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Alcoholism: Not just a man’s problem

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Updated 11:45 AM: Audio from the Forum show is now available here.


When I first started working in alcoholism treatment programs 25 years ago, women were a rare sight. But as with every other arena of American women’s lives, things have changed dramatically since. Far more women drink alcohol and far more end up developing alcohol problems.

The change is particularly stark in the college setting, including at Stanford. Once primarily a young man’s game, risky drinking at college is now as much or even more common among women.

The change is sometimes attributed to women being under greater stress today than in prior eras, but that is improbable. Women’s lives are in fact substantially better in the past few decades: Their incomes are up and sexual violence against them is down, for example. And as any female senior citizen could attest, it’s not as if life for women was stress-free until now.

More likely explanations are that alcohol companies have directed advertising much more heavily at women, and that the cultural stigma against heavy drinking by women has waned. Women have more freedom to do many “male things” than ever before, which is in most respects a wonderful thing. But there are negative consequences when women engage in dangerous behavior normally more characteristic of men, such as heavy alcohol and tobacco consumption.

Through metabolic mechanisms that are not fully understood, women experience greater physical damage from the same amount of alcohol than do men. That’s why safe drinking guidelines are lower for women than men.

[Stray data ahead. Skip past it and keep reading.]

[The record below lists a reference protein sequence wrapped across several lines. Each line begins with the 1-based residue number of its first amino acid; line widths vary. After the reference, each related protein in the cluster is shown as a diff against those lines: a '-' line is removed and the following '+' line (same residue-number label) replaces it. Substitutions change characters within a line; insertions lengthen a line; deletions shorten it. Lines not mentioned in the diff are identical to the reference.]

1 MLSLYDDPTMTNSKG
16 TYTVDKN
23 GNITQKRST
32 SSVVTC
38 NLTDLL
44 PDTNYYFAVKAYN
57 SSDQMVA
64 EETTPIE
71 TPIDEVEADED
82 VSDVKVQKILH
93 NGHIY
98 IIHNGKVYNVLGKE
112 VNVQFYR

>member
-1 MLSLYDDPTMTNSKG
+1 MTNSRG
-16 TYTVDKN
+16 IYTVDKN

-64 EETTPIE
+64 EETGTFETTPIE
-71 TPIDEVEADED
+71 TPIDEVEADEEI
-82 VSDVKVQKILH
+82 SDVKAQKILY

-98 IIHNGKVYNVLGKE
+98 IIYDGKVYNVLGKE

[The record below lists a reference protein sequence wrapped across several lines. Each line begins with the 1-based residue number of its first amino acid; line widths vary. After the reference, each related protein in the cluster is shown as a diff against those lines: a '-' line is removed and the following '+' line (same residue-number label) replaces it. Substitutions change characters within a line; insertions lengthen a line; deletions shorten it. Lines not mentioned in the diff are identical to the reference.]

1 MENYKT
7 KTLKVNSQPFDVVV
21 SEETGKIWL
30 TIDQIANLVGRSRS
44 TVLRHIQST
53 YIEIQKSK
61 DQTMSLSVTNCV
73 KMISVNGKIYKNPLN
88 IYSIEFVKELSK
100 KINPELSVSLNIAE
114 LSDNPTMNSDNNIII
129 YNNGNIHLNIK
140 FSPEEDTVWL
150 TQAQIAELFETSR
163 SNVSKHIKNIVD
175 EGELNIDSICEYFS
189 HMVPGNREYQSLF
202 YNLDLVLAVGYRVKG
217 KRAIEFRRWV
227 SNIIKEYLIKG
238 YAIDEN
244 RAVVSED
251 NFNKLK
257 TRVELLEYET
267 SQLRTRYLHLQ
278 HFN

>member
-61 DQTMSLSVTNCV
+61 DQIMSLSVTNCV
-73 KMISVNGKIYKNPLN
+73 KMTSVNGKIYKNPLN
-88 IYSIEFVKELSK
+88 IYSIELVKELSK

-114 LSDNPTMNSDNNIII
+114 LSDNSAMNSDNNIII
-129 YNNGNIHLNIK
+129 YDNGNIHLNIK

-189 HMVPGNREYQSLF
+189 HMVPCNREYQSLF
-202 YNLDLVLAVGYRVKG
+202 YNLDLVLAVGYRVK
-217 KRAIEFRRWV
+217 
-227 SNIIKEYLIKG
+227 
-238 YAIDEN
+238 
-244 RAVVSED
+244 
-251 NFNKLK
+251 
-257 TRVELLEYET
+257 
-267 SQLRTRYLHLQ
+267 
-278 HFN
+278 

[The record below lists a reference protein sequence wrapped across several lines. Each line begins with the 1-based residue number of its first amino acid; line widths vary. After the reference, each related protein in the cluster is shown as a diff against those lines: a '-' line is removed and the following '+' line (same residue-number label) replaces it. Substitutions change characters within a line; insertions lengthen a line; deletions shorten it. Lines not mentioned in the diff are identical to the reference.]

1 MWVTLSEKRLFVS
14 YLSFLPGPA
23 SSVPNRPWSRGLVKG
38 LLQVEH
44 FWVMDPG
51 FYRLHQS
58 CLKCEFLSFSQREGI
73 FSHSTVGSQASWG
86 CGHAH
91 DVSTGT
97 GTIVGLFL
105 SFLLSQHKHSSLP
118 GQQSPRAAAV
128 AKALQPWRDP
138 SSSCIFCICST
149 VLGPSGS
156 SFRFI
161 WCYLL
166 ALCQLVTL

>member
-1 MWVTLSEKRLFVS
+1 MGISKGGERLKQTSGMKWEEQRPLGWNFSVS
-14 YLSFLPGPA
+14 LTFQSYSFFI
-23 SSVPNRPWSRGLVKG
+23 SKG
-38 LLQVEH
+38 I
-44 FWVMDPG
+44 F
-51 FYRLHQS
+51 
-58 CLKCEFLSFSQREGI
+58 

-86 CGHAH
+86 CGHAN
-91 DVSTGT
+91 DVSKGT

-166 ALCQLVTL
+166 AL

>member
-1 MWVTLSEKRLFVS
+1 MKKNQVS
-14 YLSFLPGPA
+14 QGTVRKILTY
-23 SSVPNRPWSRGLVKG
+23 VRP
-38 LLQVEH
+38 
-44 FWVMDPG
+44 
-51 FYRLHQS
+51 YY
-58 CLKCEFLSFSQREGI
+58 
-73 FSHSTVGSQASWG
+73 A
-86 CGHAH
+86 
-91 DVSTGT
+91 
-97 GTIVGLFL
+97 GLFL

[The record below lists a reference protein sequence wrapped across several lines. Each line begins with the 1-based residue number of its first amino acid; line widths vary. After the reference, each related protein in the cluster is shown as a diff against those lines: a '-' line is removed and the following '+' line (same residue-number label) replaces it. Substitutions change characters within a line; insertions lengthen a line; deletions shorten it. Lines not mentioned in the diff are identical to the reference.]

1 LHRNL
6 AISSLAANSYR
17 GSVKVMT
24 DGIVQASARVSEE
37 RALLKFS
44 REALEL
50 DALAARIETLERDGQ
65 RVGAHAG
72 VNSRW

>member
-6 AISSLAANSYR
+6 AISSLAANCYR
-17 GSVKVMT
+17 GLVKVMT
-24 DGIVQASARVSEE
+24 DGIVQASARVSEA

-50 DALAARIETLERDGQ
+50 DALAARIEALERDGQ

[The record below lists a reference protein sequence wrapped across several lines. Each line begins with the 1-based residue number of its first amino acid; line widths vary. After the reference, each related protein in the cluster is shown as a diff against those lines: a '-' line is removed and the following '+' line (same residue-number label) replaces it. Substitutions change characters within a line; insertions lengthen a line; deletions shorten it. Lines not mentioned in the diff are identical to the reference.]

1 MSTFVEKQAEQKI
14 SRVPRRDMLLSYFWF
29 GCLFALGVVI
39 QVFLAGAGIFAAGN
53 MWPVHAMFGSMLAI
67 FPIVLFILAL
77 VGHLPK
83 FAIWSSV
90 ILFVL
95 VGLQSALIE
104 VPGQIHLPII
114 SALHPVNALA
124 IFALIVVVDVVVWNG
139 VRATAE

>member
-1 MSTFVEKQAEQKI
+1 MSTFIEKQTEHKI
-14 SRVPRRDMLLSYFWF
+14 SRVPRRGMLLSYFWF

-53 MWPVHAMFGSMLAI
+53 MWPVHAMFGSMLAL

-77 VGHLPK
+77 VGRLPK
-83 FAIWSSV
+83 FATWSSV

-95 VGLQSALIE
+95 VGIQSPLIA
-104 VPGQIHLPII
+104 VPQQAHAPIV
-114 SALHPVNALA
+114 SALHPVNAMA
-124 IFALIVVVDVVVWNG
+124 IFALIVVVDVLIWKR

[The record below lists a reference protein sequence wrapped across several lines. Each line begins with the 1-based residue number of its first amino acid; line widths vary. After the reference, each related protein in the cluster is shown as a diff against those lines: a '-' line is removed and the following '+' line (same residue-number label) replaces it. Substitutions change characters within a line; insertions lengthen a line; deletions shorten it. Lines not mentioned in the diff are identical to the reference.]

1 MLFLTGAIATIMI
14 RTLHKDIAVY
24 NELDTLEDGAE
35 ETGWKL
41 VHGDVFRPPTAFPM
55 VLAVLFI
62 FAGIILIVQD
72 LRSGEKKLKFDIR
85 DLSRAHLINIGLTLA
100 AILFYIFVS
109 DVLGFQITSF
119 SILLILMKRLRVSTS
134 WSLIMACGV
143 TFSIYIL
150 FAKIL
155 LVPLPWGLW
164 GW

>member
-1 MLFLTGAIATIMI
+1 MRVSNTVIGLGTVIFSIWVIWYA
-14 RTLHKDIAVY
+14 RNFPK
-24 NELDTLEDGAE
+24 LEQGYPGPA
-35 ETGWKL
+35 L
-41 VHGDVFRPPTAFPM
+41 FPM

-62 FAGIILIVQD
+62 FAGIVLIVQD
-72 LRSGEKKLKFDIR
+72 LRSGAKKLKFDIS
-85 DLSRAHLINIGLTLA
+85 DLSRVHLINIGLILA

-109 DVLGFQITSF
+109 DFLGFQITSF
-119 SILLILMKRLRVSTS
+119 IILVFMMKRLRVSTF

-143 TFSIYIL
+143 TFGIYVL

I'll discuss these issues on KQED's Forum at 10 AM Pacific time today with Gabrielle Glaser, author of a new book on drinking problems among women. Please listen in and add your thoughts if you can.

Addiction expert Keith Humphreys, PhD, is a professor of psychiatry and behavioral sciences at Stanford and a career research scientist at the Palo Alto VA. He recently completed a one-year stint as a senior advisor in the Office of National Drug Control Policy in Washington.

Previously: Examining how addiction in the U.S. has changed over the last decade, College without booze: harder than it sounds, A sobering study suggests that binge drinking may lead to permanent brain damage, Fighting binge drinking on campus and TV characters’ drinking problems: Not that funny
Photo by Peter Gene

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